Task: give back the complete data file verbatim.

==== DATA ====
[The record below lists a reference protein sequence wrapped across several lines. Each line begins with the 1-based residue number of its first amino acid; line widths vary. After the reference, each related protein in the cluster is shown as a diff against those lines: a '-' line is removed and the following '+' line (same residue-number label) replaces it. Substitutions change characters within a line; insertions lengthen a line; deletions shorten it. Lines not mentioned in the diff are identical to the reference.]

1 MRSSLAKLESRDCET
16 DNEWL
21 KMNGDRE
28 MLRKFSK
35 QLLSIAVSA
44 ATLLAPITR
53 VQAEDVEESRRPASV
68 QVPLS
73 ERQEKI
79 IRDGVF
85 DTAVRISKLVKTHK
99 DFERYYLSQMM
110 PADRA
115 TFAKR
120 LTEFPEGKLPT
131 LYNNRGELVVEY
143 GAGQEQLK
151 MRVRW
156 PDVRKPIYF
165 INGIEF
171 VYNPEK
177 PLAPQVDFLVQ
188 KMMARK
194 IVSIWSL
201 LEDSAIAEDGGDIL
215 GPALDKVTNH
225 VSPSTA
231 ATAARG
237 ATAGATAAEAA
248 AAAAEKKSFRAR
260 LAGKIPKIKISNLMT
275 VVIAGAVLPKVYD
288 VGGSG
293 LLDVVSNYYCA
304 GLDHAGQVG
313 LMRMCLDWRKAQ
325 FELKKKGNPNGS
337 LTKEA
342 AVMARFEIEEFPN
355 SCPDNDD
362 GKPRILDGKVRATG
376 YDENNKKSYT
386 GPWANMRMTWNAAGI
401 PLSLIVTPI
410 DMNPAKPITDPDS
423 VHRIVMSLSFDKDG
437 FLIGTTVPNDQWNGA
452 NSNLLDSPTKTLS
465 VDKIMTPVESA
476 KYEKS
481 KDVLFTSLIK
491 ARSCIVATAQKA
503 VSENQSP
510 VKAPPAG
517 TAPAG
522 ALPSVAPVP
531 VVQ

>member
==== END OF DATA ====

[The record below lists a reference protein sequence wrapped across several lines. Each line begins with the 1-based residue number of its first amino acid; line widths vary. After the reference, each related protein in the cluster is shown as a diff against those lines: a '-' line is removed and the following '+' line (same residue-number label) replaces it. Substitutions change characters within a line; insertions lengthen a line; deletions shorten it. Lines not mentioned in the diff are identical to the reference.]

1 MRSSLAKLESRDCET
16 DNEWL
21 KMNGDRE
28 MLRKFSK
35 QLLSIAVSA
44 ATLLAPITR
53 VQAEDVEESRRPASV
68 QVPLS
73 ERQEKI
79 IRDGVF
85 DTAVRISKLVKTHK
99 DFERYYLSQMM
110 PADRA
115 TFAKR
120 LTEFPEGKLPT
131 LYNNRGELVVEY
143 GAGQEQLK
151 MRVRW
156 PDVRKPIYF
165 INGIEF
171 VYNPEK
177 PLAPQVDFLVQ
188 KMMARK
194 IVSIWSL
201 LEDSAIAEDGGDIL
215 GPALDKVTNH
225 VSPSTA
231 ATAARG
237 ATAGATAAEAA
248 AAAAEKKSFRAR
260 LAGKIPKIKISNLMT
275 VVIAGAVLPKVYD
288 VGGSG
293 LLDVVSNYYCA
304 GLDHAGQVG
313 LMRMCLDWRKAQ
325 FELKKKGNPNGS
337 LTKEA
342 AVMARFEIEEFPN
355 SCPDNDD
362 GKPRILDGKVRATG
376 YDENNKKSYT
386 GPWANMRMTWNAAGI
401 PLSLIVTPI
410 DMNPAKPITDPDS
423 VHRIVMSLSFDKDG
437 FLIGTTVPNDQWNGA
452 NSNLLDSPTKTLS
465 VDKIMTPVESA
476 KYEKS
481 KDVLFTSLIK
491 ARSCIVATAQKA
503 VSENQSP
510 VKAPPAG
517 TAPAG
522 ALPSVAPVP
531 VVQ

>member